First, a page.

So far I’ve found it a very useful little gadget.
Well, where to start?
I’ve been meaning to blog about life for ages but since Reuben and Joshua were born in November 2008 other things took more of a priority. Things like attending to twin boys, eating, getting enough sleep, and generally trying to muddle through the days. I’ll likely write more about that in the future.
Over the last few months I’ve been working at simplifying life as much as possible, and being a good Getting Things Done / Take Back Your Life disciple and disengaging from projects and tasks that I knew I wouldn’t/couldn’t complete or which were no longer priorities. It’s felt good.
That’s given me more of a focus on the things that I do want to do. Sorting out my web server was one of those things.
I suspect that I would have blogged more about it at the time (and I now wish that I had) but I made a promise to myself that I wouldn’t blog again until I’d upgraded my server. Of course, that took a good few months longer than I had anticipated (doesn’t everything these days?).
In February I moved from Webfusion to Heart Internet, after an abortive attempt to simply upgrade to a better hosting package at Webfusion. The killer feature that was missing from the Webfusion package was subdomains; I didn’t want to lose my www.garethjmsaunders.co.uk URL that I’d just had printed onto a custom-made laptop skin.
So far my experience of Heart Internet has been excellent.
The most pressing reason for moving to a better server was to enable me to upgrade WordPress, the software that manages my blog. My old host had a bunch of really out-of-date features (MySQL 3.2 and PHP4) which just wasn’t enough to run the latest versions of WordPress. What a relief to be able to upgrade from WordPress version 2.0.11 to the latest version 2.9.
And wow! there have been quite a few changes to WordPress in the interim: the addition of widgets and tags, as well as critical changes to the main API, a much nicer UI, etc. So many changes in fact that my old theme broke. So that had to be fixed.
The upgrade was pretty pain-free thanks to WordPress’s infamous 5-minute install and upgrade script. (I tested it out first, of course, on my localhost machine using XAMPP.) The only thing that I missed was matching the database character set encoding. It was set to ISO-8859-1 (Latin-1) rather than UTF-8 (Unicode) so there are still a few odd character combinations on the blog that I need to track down.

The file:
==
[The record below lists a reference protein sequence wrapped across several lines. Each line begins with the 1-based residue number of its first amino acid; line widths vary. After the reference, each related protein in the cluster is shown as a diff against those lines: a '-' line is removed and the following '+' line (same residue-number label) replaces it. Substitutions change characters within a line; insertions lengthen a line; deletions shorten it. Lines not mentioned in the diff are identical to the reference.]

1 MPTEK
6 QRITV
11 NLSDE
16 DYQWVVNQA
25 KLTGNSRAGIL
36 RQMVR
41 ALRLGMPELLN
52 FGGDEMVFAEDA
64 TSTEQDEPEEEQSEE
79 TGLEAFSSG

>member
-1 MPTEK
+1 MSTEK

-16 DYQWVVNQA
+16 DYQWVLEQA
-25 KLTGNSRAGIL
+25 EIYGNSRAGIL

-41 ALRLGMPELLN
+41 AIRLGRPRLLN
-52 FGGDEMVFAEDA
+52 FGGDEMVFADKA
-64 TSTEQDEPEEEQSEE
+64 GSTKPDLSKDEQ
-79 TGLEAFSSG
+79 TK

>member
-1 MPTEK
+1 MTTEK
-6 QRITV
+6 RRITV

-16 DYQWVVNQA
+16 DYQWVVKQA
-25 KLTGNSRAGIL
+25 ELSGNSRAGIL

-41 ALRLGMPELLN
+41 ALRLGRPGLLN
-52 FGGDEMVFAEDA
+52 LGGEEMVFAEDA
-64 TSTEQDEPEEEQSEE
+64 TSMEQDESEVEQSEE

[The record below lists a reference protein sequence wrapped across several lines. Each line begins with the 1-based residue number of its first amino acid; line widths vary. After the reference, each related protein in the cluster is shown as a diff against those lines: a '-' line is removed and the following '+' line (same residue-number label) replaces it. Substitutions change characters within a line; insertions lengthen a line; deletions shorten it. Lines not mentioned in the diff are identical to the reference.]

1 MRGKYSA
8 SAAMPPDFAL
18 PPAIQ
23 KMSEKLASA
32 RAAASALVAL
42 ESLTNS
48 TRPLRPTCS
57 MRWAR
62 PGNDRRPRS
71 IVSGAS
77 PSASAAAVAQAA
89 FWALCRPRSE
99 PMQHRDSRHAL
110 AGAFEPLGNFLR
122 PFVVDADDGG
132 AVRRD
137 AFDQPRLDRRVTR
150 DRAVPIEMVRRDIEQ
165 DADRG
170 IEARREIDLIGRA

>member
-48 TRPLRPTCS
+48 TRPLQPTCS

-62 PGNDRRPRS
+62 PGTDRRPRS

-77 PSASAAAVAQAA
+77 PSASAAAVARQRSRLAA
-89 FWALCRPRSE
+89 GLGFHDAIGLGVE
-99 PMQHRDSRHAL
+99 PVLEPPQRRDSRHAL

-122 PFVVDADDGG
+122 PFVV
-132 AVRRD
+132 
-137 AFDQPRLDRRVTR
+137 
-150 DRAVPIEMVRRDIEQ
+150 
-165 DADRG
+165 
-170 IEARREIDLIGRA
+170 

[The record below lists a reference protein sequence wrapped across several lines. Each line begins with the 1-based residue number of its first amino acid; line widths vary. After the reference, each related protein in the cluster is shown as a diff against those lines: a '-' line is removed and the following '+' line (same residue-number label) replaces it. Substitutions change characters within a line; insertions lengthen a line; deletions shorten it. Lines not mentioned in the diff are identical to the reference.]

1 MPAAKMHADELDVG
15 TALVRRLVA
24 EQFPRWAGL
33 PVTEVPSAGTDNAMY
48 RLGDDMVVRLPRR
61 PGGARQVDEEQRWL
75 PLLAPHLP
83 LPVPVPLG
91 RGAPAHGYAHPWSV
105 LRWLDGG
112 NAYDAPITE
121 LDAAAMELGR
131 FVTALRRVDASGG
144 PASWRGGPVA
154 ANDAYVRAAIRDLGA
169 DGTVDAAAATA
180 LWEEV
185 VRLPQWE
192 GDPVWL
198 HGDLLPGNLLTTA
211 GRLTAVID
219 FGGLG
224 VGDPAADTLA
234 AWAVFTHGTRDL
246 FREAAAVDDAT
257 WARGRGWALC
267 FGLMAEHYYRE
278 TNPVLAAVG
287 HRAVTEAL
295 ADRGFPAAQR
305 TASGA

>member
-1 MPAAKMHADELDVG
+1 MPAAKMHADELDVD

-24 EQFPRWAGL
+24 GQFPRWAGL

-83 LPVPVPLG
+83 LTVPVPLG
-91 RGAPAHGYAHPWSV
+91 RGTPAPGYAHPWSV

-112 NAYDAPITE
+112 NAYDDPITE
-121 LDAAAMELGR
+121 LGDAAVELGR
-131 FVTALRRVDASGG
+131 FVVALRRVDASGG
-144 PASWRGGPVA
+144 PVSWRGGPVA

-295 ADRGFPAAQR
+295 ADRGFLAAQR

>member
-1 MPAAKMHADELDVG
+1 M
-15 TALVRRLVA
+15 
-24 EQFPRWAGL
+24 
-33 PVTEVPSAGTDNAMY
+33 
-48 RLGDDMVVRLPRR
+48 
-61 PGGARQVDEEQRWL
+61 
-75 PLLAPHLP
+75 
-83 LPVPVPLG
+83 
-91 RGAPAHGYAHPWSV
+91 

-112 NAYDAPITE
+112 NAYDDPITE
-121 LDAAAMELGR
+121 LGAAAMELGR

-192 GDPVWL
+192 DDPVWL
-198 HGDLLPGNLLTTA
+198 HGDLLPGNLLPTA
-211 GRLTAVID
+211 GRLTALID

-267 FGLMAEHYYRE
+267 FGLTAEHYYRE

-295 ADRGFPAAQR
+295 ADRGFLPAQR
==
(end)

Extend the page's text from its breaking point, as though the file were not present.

WordPress now has tags. Back it the day it only supported categories so I, like many other WordPress users, created tens of categories to organise what I was writing about. I had 88 categories.
I found a tremendous plugin called Batch Categories which let me quickly (by which I mean over the course of two days, rather than weeks if I had to edit each post individually) move groups of posts from one category to another, and also add tags to groups of posts.
So I took the easy route of replacing most of the categories I had with tags and rationalising my categories down to nine:
- God Project
- Mah Jong
I’m really keen to redesign my blog theme but I’m going to hang off on that for the time being. I’ve got a couple of other things that I want to complete first.
The first thing is to complete work on what started as a plugin for the Blueprint CSS framework and which is now turning out to be a combination of different parts of my favourite CSS frameworks.
Once that’s done I’m going to work on a complete reworking of my main website www.garethjmsaunders.co.uk. The last time I did any serious work on it was, I think, probably around 2003. The code has a very serious dose of ‘classitis‘.
One of my biggest drivers is the number of emails and telephone calls that I still get for information about and software for the Psion range of PDAs. I want to create some space for myself by putting a lot more of that information on my site, in a way that it can be found more easily.